"After much soul searching, we have decided that we cannot in good conscience accept resources from you on the terms you have offered, no matter how desperately we need it," Bo Vocu, the organization's vice president, wrote. "That is because, as you know, the resources you are offering are not truly philanthropic -- they come with the expectation that we will support the racial slur that continues to promote your associated professional football team's name."
Think on that for a moment. The name has become so radioactive to many Native Americans that people desperately in need of resources are running away from a billionaire's money. Because of Snyder's insistence he will "never" change the name, parts of Indian country have essentially started their own Don'tFundMe campaigns.
I've bristled over the years that the issue seemed to be on an island by itself. But this is no longer merely a civil rights/social justice issue affecting our most marginalized ethnicity. Many people now have made the obvious leap that this issue impacts people of color.
Now part of the zeitgeist, it's impossible to get away from it.
From "Late Night With Seth Meyers" last month: "President Obama has announced plans to rename Mt. McKinley 'Denali' after its original Native American name. Because it turns out it's easier to rename a mountain than a football team."
From "South Park" pillorying the owner for an entire episode to built-in monologue jokes, Snyder's Last Stand is now regular late-night fodder. People now automatically make the association, whereas five, 10 years ago the issue bubbled up only to simmer back down.
Brought on by social unrest elsewhere, by so many issues breaking down along racial lines, a new era of consciousness has evolved -- one that helps people make an immediate leap to Washington's name as a symptom of the same problem. Though not always to the same degree, most rational-thinking people see the relation.
Look, the NFL has become a clearinghouse where we now debate some of our most pressing national issues. Racial slurs. Legal ethics. Economic fairness. Workplace integrity. Domestic violence. Public health. Roger Goodell's tone-deaf league is at the center of it all, one of the main entry points for discussion.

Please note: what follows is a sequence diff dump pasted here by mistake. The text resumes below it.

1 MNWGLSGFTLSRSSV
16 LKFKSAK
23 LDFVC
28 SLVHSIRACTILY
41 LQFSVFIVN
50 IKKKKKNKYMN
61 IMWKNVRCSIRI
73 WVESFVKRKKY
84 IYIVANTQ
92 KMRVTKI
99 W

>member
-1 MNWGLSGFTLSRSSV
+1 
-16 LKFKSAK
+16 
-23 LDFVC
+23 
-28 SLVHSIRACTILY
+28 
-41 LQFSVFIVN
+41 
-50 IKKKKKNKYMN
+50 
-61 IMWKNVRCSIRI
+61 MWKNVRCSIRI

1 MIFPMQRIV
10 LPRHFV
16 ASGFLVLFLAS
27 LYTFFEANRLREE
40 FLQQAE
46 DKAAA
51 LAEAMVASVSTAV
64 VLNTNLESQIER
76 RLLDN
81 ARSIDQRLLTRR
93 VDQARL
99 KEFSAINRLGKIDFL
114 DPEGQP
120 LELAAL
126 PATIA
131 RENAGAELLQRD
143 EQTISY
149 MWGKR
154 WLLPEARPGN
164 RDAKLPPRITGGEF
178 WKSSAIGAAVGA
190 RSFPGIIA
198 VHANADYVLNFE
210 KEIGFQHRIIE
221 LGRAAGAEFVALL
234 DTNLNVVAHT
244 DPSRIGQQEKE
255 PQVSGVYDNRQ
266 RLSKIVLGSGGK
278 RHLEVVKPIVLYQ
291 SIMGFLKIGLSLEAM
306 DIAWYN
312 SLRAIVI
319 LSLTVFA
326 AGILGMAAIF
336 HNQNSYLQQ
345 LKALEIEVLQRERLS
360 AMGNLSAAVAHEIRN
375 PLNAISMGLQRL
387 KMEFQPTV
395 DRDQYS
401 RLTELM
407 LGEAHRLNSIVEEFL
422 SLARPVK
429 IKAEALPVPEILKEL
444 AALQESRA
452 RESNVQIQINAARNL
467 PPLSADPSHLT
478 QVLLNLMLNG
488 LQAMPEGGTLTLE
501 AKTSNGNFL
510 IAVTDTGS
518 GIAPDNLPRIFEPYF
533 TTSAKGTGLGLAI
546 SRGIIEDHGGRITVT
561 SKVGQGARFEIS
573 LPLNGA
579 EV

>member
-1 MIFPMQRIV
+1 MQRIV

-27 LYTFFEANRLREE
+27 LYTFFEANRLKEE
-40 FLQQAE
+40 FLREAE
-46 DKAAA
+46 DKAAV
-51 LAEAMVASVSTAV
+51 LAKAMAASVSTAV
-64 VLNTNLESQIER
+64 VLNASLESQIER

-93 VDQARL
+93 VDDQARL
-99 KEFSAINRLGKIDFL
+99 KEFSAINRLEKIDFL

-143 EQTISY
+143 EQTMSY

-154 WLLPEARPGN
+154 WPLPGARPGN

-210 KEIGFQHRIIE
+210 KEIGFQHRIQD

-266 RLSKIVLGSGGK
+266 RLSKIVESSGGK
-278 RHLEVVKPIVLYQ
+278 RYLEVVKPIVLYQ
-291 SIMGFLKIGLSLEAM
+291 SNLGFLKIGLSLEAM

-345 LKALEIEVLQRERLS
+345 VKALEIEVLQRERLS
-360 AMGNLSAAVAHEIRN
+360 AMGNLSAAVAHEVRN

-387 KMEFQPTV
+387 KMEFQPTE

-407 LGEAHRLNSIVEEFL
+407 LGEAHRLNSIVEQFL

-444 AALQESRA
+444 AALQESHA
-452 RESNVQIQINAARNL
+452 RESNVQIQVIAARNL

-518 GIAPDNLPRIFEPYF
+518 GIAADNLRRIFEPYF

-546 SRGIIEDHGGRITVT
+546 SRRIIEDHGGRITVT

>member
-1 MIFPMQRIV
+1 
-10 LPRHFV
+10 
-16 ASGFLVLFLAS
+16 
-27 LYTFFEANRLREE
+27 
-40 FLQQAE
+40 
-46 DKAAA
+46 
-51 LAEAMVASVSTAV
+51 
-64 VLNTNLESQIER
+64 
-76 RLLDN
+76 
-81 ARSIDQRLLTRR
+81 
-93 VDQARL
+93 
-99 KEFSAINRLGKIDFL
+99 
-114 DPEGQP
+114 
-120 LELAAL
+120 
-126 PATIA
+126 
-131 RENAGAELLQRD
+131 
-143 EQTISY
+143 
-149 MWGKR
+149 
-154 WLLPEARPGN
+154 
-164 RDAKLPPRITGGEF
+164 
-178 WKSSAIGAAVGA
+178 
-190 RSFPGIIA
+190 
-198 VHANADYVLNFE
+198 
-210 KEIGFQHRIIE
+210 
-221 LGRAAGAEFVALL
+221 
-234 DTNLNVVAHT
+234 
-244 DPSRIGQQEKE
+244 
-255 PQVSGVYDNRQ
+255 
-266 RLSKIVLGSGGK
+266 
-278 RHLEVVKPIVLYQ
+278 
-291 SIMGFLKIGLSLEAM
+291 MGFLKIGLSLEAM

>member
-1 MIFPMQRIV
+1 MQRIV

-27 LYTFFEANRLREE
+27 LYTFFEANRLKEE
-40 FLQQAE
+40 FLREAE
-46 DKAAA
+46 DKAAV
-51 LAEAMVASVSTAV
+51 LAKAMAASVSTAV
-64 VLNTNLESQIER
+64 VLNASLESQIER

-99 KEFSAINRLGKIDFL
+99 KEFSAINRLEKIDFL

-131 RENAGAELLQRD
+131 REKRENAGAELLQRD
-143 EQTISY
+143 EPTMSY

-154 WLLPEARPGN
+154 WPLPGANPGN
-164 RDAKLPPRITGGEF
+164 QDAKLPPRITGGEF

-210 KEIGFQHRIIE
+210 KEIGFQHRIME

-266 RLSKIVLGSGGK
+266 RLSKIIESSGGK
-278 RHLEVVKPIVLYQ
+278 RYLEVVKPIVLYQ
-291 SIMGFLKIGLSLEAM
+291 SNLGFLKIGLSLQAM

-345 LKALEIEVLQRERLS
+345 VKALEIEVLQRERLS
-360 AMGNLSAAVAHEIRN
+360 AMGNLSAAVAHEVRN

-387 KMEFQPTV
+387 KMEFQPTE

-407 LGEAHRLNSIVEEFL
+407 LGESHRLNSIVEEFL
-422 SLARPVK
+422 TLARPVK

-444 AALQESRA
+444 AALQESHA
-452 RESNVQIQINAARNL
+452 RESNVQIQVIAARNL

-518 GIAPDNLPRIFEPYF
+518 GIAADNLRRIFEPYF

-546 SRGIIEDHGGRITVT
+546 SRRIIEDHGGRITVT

Between a raised racial awareness societally and the platform of mammoth cultural force like the NFL, the convergence of both has forever fundamentally changed the debate about the name.
More so than any other time in history, momentum has grown for change.
And most of the pressure for change is happening beyond the protective cocoon of team headquarters in Virginia. Similar to the civil rights movement, when Martin Luther King's strategy relied more on a grassroots movement and local action before any march on Washington, the power of using the name is eroding in small towns like Lancaster, New York, and Goshen, Indiana, in school districts like Houston's, which last year passed a law forbidding the use of Native American mascots, and states like California and Wisconsin.
Snyder has never been more isolated. He can point to whatever poll he wants. Movement on the issue is evidenced by high schools in double-digit numbers changing their names in just the past two years.
That's not a top-down strategy. The issue has evolved organically.
For the first time in a long time, a sense of optimism has emerged that it's really only a matter of time.
So whether coach Jay Gruden knows what he's doing, whether his team musters five wins or shockingly waltzes to 13, that's not what will determine a good season in Washington.
My only advice for Snyder and his dyed-in-the-past loyalists: Change is certain. Growth is optional.